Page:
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Relationship between individual categories of adverse childhood experience and diabetes in adulthood in a sample of US adults: Does it differ by gender? J Diabetes Complications 2018 02;32(2):139-143



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Scopus ID

2-s2.0-85036658121   15 Citations


AIMS: ACEs are known to increase risk for diabetes in adulthood. However, little is known about the differential impact of individual ACE categories on diabetes risk, and whether this relationship is gender specific.

METHODS: Data from the 2011 BRFSS was used in this study. Participants included 48,526 adults who completed the ACE module across 5 states. Using logistic regression, we examined the odds of diabetes in adulthood related to eight individual categories of ACEs: sexual abuse, physical abuse, verbal abuse, mental illness, substance abuse, incarceration, separation/divorce, and violence. A gender interaction term was included to test if this relationship varied between men and women.

RESULTS: In adjusted analyses, sexual abuse (OR 1.57, CI 1.240; 1.995) had the strongest positive association followed by verbal (OR 1.29, CI 1.117; 1.484) and physical abuse (OR 1.26, CI 1.040; 1.516). Having a parent with mental illness was also significantly associated with increased odds of diabetes (OR 1.19, CI 0.996; 1.416). No interaction between ACEs and diabetes status by gender in any of the eight categories was found.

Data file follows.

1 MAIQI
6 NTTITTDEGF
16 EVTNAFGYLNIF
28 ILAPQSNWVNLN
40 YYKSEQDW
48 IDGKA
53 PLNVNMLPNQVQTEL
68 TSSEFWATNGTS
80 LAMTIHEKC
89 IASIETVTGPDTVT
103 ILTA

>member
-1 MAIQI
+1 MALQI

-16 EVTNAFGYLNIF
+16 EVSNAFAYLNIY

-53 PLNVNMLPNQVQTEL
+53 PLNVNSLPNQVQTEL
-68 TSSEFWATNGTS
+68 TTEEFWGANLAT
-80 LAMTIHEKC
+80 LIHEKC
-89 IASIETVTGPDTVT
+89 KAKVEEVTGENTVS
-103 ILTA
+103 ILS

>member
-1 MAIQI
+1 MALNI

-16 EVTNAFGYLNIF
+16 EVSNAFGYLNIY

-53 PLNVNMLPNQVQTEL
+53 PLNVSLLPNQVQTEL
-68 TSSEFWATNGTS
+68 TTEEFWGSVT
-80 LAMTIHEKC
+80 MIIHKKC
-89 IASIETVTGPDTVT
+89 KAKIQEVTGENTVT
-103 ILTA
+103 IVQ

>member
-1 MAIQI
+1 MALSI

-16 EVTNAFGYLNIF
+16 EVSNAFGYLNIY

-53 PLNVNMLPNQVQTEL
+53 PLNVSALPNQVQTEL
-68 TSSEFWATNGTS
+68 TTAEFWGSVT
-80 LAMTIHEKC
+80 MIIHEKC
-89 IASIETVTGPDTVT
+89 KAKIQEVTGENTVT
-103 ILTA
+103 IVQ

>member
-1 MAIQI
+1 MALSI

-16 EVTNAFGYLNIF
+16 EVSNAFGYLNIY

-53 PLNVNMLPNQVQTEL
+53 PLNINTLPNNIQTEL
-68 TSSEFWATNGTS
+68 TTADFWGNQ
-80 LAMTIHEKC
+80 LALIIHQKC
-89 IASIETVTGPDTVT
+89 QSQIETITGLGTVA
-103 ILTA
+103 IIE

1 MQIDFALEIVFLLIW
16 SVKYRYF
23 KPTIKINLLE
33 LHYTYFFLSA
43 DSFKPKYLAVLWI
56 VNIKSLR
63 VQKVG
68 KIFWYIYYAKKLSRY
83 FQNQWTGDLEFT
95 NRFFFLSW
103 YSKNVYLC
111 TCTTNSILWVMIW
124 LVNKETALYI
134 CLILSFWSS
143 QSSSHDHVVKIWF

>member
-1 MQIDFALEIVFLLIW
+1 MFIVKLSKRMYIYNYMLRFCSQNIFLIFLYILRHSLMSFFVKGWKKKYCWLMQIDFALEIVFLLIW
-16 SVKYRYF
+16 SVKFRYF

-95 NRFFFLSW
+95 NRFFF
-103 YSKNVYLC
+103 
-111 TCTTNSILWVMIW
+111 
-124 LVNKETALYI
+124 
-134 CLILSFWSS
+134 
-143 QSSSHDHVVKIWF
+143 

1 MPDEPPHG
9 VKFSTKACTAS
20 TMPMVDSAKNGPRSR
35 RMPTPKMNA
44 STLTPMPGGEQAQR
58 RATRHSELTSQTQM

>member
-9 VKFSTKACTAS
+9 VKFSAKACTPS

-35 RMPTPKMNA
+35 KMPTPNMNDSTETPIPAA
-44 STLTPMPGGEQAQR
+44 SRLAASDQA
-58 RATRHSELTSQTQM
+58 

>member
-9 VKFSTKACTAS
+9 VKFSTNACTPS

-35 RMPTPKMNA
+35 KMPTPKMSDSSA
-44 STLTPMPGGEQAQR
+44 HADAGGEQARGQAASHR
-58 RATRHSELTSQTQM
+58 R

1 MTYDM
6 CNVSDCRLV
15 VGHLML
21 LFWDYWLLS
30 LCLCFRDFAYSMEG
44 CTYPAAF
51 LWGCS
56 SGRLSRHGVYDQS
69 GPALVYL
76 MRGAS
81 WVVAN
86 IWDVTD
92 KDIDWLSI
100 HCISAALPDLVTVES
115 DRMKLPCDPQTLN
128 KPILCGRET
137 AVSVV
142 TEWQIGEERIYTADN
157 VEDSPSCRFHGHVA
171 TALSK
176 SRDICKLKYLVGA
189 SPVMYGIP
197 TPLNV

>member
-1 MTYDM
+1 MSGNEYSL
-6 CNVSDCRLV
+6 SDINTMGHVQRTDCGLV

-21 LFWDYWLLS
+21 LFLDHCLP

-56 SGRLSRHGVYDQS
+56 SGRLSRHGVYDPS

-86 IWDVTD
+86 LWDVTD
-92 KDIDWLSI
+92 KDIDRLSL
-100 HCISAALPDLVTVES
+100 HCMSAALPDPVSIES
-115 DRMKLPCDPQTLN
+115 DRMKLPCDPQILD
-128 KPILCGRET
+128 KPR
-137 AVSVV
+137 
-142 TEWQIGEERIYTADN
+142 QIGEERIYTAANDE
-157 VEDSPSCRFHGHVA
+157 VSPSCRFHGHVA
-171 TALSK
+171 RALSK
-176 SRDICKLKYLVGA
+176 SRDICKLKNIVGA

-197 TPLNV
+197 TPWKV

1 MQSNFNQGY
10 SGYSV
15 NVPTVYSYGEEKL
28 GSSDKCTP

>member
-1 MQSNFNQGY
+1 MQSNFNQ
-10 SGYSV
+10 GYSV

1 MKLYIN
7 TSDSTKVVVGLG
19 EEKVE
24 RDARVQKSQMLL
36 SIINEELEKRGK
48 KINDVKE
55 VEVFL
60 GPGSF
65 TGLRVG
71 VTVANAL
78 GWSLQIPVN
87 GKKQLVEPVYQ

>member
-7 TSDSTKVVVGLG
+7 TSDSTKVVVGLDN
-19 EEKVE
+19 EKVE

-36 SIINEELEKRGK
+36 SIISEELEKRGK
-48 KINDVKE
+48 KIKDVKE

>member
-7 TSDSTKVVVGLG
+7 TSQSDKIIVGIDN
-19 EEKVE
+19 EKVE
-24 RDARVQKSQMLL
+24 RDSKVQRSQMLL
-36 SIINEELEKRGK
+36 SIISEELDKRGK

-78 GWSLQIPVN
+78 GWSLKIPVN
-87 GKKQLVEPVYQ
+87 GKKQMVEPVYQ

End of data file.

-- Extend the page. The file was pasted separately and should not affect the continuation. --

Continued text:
CONCLUSIONS: Overall, this study found that four ACE categories were significantly associated with increased odds of diabetes in adulthood with sexual abuse being the strongest predictor.

Author List

Campbell JA, Farmer GC, Nguyen-Rodriguez S, Walker R, Egede L


Jennifer Annette Campbell PhD, MPH Assistant Professor in the Medicine department at Medical College of Wisconsin
Leonard E. Egede MD Center Director, Chief, Professor in the Medicine department at Medical College of Wisconsin
Rebekah Walker PhD Associate Professor in the Medicine department at Medical College of Wisconsin

MESH terms used to index this publication - Major topics in bold

Age of Onset
Aged, 80 and over
Behavioral Risk Factor Surveillance System
Child Abuse
Cross-Sectional Studies
Diabetes Mellitus
Mental Disorders
Middle Aged
Risk Factors
Sex Factors
Substance-Related Disorders
United States
Young Adult